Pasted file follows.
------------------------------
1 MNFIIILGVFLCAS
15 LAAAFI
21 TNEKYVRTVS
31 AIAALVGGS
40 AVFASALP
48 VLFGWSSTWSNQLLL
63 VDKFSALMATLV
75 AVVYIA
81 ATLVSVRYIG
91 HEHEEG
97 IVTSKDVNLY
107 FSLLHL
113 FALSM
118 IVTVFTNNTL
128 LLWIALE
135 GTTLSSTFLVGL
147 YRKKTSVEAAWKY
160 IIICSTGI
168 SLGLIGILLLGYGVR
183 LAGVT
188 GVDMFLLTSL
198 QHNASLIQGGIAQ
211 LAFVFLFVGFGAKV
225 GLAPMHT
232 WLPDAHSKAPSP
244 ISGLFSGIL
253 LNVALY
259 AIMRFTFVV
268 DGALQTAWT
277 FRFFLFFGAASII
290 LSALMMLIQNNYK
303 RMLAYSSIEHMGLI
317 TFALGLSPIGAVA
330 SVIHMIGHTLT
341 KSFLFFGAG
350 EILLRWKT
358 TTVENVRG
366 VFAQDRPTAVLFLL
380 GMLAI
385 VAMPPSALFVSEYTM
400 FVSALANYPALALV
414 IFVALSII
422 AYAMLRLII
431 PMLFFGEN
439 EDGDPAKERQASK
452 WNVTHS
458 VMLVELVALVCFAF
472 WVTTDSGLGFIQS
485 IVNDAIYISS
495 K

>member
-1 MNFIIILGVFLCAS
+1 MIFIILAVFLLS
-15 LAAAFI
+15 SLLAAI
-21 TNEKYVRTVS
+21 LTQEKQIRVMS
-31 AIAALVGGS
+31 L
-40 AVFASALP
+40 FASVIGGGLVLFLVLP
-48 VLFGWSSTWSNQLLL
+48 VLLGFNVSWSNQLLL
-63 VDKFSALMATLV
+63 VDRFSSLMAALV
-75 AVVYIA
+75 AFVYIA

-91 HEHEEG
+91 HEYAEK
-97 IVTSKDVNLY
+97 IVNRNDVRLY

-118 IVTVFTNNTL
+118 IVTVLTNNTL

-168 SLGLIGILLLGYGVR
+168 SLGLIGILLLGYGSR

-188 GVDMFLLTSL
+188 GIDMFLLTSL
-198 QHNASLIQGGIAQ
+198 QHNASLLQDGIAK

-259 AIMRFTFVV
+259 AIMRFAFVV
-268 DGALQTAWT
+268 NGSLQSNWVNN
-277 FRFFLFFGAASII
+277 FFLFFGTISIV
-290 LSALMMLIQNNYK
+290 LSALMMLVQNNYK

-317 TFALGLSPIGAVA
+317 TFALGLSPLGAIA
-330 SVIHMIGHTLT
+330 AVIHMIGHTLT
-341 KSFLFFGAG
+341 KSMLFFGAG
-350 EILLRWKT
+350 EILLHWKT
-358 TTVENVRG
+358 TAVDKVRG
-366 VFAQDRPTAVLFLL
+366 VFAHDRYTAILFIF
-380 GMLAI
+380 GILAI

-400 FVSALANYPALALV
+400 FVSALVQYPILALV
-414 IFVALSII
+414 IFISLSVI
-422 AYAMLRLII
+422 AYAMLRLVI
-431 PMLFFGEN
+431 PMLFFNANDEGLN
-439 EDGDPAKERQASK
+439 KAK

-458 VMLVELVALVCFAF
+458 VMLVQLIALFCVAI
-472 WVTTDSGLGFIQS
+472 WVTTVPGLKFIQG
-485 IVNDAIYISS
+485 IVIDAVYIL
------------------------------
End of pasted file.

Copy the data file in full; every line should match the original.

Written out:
1 MNFIIILGVFLCAS
15 LAAAFI
21 TNEKYVRTVS
31 AIAALVGGS
40 AVFASALP
48 VLFGWSSTWSNQLLL
63 VDKFSALMATLV
75 AVVYIA
81 ATLVSVRYIG
91 HEHEEG
97 IVTSKDVNLY
107 FSLLHL
113 FALSM
118 IVTVFTNNTL
128 LLWIALE
135 GTTLSSTFLVGL
147 YRKKTSVEAAWKY
160 IIICSTGI
168 SLGLIGILLLGYGVR
183 LAGVT
188 GVDMFLLTSL
198 QHNASLIQGGIAQ
211 LAFVFLFVGFGAKV
225 GLAPMHT
232 WLPDAHSKAPSP
244 ISGLFSGIL
253 LNVALY
259 AIMRFTFVV
268 DGALQTAWT
277 FRFFLFFGAASII
290 LSALMMLIQNNYK
303 RMLAYSSIEHMGLI
317 TFALGLSPIGAVA
330 SVIHMIGHTLT
341 KSFLFFGAG
350 EILLRWKT
358 TTVENVRG
366 VFAQDRPTAVLFLL
380 GMLAI
385 VAMPPSALFVSEYTM
400 FVSALANYPALALV
414 IFVALSII
422 AYAMLRLII
431 PMLFFGEN
439 EDGDPAKERQASK
452 WNVTHS
458 VMLVELVALVCFAF
472 WVTTDSGLGFIQS
485 IVNDAIYISS
495 K

>member
-1 MNFIIILGVFLCAS
+1 MIFIILAVFLLS
-15 LAAAFI
+15 SLLAAI
-21 TNEKYVRTVS
+21 LTQEKQIRVMS
-31 AIAALVGGS
+31 L
-40 AVFASALP
+40 FASVIGGGLVLFLVLP
-48 VLFGWSSTWSNQLLL
+48 VLLGFNVSWSNQLLL
-63 VDKFSALMATLV
+63 VDRFSSLMAALV
-75 AVVYIA
+75 AFVYIA

-91 HEHEEG
+91 HEYAEK
-97 IVTSKDVNLY
+97 IVNRNDVRLY

-118 IVTVFTNNTL
+118 IVTVLTNNTL

-168 SLGLIGILLLGYGVR
+168 SLGLIGILLLGYGSR

-188 GVDMFLLTSL
+188 GIDMFLLTSL
-198 QHNASLIQGGIAQ
+198 QHNASLLQDGIAK

-259 AIMRFTFVV
+259 AIMRFAFVV
-268 DGALQTAWT
+268 NGSLQSNWVNN
-277 FRFFLFFGAASII
+277 FFLFFGTISIV
-290 LSALMMLIQNNYK
+290 LSALMMLVQNNYK

-317 TFALGLSPIGAVA
+317 TFALGLSPLGAIA
-330 SVIHMIGHTLT
+330 AVIHMIGHTLT
-341 KSFLFFGAG
+341 KSMLFFGAG
-350 EILLRWKT
+350 EILLHWKT
-358 TTVENVRG
+358 TAVDKVRG
-366 VFAQDRPTAVLFLL
+366 VFAHDRYTAILFIF
-380 GMLAI
+380 GILAI

-400 FVSALANYPALALV
+400 FVSALVQYPILALV
-414 IFVALSII
+414 IFISLSVI
-422 AYAMLRLII
+422 AYAMLRLVI
-431 PMLFFGEN
+431 PMLFFNANDEGLN
-439 EDGDPAKERQASK
+439 KAK

-458 VMLVELVALVCFAF
+458 VMLVQLIALFCVAI
-472 WVTTDSGLGFIQS
+472 WVTTVPGLKFIQG
-485 IVNDAIYISS
+485 IVIDAVYIL